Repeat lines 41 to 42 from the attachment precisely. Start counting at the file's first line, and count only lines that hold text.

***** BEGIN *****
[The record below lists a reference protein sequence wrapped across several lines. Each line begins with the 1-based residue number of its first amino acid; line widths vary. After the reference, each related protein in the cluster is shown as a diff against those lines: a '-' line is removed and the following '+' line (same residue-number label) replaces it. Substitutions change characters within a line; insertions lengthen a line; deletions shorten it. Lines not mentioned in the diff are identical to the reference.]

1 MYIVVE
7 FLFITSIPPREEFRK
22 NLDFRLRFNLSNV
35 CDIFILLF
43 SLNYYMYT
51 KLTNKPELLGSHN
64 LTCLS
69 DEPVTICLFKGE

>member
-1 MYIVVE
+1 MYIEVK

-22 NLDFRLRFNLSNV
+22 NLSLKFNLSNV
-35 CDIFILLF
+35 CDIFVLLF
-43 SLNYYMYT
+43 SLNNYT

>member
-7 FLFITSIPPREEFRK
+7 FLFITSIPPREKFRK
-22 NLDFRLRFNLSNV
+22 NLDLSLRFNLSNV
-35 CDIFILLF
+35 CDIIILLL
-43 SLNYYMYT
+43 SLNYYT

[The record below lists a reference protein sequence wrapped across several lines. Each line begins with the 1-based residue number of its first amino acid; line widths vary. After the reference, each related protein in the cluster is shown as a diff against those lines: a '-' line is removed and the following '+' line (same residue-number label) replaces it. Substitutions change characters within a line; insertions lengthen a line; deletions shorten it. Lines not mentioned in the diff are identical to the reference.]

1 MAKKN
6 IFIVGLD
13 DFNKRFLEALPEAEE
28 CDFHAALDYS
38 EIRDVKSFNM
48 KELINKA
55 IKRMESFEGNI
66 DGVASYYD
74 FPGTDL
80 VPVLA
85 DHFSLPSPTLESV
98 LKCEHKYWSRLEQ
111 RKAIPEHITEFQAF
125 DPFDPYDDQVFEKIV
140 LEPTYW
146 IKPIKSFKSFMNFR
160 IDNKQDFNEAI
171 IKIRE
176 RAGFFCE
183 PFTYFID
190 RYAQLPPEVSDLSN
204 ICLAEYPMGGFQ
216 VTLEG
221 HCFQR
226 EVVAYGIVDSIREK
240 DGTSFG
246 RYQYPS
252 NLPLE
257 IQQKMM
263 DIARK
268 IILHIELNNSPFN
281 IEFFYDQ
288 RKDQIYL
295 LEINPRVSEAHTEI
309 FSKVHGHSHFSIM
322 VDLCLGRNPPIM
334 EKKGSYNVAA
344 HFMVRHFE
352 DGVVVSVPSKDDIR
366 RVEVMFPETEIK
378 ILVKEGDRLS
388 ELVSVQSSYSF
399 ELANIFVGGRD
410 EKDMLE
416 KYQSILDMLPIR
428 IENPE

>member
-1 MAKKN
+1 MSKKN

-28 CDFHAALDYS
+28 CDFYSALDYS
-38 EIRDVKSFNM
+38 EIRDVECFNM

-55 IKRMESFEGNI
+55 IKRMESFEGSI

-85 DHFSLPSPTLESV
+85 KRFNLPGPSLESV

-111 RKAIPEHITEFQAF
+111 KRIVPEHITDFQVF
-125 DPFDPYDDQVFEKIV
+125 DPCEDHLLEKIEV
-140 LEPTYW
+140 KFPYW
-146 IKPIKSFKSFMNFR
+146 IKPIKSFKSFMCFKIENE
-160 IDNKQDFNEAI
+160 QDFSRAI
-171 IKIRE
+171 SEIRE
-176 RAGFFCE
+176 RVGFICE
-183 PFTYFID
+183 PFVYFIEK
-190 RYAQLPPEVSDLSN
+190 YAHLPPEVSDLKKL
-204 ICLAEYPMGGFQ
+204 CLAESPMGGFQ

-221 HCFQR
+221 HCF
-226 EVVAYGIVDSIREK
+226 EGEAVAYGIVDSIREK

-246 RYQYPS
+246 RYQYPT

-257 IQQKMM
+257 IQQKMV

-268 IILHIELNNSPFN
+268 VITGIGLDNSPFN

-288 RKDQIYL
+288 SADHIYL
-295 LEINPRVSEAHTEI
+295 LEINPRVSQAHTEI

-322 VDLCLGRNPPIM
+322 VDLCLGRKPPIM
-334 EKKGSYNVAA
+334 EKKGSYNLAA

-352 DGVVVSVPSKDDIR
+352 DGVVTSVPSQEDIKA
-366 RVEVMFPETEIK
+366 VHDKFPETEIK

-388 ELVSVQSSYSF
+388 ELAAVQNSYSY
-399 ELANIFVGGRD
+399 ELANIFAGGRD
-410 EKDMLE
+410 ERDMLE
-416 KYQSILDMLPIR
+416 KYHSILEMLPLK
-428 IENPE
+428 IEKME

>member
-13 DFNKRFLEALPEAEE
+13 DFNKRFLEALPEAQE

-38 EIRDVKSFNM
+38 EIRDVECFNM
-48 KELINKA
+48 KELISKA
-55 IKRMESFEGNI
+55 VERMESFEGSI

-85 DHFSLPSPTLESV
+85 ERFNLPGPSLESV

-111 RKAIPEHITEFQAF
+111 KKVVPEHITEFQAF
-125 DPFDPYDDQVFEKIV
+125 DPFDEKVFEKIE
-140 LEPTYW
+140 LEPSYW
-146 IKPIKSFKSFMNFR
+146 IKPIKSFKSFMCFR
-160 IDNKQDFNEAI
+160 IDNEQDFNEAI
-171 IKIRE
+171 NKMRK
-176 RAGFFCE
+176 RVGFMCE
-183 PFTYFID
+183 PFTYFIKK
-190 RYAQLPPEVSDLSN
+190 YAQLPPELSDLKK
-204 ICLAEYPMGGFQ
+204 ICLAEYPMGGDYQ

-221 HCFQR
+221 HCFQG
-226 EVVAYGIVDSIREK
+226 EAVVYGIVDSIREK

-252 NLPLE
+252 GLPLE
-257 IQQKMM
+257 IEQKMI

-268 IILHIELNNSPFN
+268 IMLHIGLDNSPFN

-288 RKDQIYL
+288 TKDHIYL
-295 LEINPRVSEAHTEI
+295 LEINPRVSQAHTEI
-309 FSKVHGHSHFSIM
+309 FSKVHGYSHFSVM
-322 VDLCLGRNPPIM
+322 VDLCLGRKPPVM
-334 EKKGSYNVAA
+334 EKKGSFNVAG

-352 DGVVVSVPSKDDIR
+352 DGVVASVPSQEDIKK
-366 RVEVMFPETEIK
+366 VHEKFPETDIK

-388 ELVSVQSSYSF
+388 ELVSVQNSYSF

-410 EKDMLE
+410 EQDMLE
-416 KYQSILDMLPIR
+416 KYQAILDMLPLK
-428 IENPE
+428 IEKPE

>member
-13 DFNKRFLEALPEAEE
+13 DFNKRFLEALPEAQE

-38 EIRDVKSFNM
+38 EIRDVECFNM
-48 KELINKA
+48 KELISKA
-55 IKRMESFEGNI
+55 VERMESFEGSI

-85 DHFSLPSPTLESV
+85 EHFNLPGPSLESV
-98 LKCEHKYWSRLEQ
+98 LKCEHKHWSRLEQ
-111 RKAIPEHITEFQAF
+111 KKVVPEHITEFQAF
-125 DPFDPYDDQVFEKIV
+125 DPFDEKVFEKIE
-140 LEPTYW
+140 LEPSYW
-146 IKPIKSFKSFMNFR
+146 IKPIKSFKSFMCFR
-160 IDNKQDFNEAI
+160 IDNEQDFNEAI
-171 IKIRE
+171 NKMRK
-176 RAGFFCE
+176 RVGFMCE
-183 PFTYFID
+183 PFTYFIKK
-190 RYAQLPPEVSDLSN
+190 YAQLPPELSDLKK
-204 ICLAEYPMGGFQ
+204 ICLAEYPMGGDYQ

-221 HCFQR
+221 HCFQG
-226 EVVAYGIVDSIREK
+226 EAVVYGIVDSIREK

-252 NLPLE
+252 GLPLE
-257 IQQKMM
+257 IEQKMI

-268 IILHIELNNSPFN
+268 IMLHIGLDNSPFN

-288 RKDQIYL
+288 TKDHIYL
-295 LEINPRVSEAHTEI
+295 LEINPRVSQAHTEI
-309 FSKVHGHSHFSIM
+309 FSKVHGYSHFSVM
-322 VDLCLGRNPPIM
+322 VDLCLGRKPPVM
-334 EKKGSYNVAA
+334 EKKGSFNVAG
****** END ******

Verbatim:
111 RKAIPEHITEFQAF
125 DPFDPYDDQVFEKIV